Staff recruitment and retention in the age of clinician shortages: 2 experts weigh in

As the clinician shortage becomes more widespread, hospital leaders are scrambling to find innovative strategies to retain and recruit staff to protect their organization's reputation, clinical outcomes and bottom line.

At Becker's Hospital Review's 9th Annual Meeting in Chicago April 11, a panel of hospital leaders — including Robert Dahl, president and CEO of Chicago-based Presence Health's Northwest Region and Nicole Thorell, CNO of Lexington (Ky.) Regional Health Center — discussed various workforce strategies that can drive staff engagement and retention to improve clinical, financial and operational outcomes.

Ms. Thorell and Mr. Dahl weighed in on a few methods and strategies their respective organizations deployed to deliver better care outcomes and boost tenured employee morale.  

A few years ago, several tenured nurses at Lexington Regional Health Center said they felt it was unfair the organization gave new nurses $15,000 dollars for loan repayment when they were hired.

Shortly after that discussion, leaders at the hospital "completely switched our focus from recruitment to retention," explained Ms. Thorell.  "[We wanted] to recognize what a long term commitment means to our facility … When you have happy staff, they really are your recruitment tool … When the tenured nurses are happy and feel valued, they are out recruiting those new nurses."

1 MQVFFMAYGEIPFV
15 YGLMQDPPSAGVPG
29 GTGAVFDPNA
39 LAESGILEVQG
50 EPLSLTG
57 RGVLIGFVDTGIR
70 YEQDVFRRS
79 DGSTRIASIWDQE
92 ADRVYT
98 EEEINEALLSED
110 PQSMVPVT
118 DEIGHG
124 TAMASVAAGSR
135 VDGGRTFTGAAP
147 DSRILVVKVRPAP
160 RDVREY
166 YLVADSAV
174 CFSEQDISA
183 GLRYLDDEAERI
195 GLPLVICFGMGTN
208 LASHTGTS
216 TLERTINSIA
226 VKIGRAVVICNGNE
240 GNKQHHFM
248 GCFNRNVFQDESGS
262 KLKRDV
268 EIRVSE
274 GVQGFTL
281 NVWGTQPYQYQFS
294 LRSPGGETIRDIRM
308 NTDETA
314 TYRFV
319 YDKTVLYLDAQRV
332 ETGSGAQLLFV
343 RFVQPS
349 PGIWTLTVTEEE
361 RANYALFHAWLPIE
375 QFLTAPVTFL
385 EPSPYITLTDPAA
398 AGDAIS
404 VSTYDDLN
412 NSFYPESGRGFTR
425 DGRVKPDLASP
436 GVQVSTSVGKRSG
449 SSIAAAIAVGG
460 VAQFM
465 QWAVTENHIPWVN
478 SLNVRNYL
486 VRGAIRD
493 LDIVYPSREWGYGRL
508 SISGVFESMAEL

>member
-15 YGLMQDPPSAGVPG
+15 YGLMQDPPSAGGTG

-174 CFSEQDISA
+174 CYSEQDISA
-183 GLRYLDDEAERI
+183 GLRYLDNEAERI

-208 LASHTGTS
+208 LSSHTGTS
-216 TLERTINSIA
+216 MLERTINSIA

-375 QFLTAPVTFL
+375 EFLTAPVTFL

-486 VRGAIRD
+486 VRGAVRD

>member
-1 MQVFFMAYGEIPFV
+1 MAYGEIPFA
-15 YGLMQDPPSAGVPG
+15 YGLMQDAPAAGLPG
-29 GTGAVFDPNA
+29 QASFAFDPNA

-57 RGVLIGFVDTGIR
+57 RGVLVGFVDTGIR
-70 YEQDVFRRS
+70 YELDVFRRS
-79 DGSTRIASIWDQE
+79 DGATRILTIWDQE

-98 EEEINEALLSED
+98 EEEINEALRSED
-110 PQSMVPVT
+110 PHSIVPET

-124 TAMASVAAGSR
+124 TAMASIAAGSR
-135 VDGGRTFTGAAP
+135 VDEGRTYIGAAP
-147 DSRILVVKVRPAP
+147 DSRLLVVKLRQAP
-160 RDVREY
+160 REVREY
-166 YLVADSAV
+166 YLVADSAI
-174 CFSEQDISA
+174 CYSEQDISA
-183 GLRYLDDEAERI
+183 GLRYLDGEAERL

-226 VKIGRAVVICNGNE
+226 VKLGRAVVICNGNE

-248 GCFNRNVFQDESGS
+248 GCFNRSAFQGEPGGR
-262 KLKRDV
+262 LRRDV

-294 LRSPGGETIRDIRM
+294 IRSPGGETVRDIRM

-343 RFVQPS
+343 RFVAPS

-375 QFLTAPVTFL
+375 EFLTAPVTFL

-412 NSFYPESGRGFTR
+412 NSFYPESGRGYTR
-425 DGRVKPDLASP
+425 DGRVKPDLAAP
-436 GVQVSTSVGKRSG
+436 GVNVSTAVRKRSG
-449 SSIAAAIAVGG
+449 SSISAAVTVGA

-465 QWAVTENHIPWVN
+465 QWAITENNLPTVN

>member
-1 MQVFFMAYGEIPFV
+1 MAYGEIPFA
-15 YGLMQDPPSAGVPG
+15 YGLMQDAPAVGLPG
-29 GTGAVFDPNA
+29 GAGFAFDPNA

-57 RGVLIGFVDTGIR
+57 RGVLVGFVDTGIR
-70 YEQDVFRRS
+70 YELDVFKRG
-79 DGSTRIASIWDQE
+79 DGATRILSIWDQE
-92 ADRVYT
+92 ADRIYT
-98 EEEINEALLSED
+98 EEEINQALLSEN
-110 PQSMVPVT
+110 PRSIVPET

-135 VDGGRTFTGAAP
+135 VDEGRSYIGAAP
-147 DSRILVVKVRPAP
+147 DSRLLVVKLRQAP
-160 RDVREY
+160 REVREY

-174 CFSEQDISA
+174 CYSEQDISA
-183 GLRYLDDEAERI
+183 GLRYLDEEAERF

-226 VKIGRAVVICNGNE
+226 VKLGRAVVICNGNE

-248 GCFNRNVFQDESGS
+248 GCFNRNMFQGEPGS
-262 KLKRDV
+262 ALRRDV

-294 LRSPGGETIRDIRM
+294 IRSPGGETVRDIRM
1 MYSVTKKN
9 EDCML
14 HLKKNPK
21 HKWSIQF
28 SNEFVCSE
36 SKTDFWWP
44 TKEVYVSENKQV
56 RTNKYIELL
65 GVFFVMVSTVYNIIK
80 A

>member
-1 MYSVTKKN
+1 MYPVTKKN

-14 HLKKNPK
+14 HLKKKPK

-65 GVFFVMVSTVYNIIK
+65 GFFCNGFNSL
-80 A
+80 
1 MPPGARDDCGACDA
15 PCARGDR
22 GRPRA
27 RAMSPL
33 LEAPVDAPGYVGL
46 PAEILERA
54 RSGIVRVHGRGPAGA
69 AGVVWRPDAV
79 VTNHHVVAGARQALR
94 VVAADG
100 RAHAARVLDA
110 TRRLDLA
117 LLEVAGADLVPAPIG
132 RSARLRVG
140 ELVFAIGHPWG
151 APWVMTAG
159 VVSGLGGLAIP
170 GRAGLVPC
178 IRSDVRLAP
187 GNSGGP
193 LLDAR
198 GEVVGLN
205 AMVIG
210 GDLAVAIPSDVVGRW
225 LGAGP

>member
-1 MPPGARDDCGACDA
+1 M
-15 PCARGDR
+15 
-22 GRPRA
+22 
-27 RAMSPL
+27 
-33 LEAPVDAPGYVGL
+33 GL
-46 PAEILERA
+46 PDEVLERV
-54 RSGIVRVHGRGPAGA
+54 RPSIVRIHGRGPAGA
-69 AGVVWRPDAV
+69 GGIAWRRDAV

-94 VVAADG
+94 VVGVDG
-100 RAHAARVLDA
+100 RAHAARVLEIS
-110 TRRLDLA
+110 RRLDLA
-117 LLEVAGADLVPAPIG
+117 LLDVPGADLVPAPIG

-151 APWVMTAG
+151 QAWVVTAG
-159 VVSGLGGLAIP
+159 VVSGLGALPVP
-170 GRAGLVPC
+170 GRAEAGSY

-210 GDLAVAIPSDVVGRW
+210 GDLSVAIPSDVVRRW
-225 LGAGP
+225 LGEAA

Since switching the focus to retaining nurses instead of recruiting nurses, Lexington Regional Health Center achieved an 82 percent reduction in readmissions, added Ms. Thorell. In addition, she mentioned the hospital has no nursing jobs open.

Both Mr. Dahl and Ms. Thorell emphasized the importance of the recruitment process, because finding the right people for the organization is vital to keep tenured staff happy, maintain the organization's reputation and derive brand differentiation in the marketplace.

"In terms of what creates differentiation in the marketplace … It's really the people that make the difference," Mr. Dahl said. "What we've found to be successful [while recruiting] is looking at behavioral-based interviews, engaging peer-to-peer conversations so they hear what the units are like … to make sure it’s the right fit culturally. We also engage physicians in the process to make sure everyone is bought into this new individual … to set the bar high for success."

Ms. Thorell agreed with Mr. Dahl that an individual should have missions and goals that align well with the organization.

"Sometimes it's really hard to not just fill the position, but if you don’t have the right person to fill the position, it can wreak havoc on an organization and create more work in the long run."

In addition, Mr. Dahl said tapping interim leadership can help provide stability for an organization in high need, low supply positions.


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